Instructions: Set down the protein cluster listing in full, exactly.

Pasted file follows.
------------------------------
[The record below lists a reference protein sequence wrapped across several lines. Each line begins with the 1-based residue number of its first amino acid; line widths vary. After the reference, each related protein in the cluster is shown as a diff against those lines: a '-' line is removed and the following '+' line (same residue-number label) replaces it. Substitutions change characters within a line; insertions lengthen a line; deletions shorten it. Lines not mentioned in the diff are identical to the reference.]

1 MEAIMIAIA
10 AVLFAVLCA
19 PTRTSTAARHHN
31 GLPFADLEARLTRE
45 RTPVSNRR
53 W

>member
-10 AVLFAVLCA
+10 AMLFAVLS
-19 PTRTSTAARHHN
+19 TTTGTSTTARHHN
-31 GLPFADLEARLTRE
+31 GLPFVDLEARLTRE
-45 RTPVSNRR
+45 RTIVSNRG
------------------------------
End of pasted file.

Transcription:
[The record below lists a reference protein sequence wrapped across several lines. Each line begins with the 1-based residue number of its first amino acid; line widths vary. After the reference, each related protein in the cluster is shown as a diff against those lines: a '-' line is removed and the following '+' line (same residue-number label) replaces it. Substitutions change characters within a line; insertions lengthen a line; deletions shorten it. Lines not mentioned in the diff are identical to the reference.]

1 MEAIMIAIA
10 AVLFAVLCA
19 PTRTSTAARHHN
31 GLPFADLEARLTRE
45 RTPVSNRR
53 W

>member
-10 AVLFAVLCA
+10 AMLFAVLS
-19 PTRTSTAARHHN
+19 TTTGTSTTARHHN
-31 GLPFADLEARLTRE
+31 GLPFVDLEARLTRE
-45 RTPVSNRR
+45 RTIVSNRG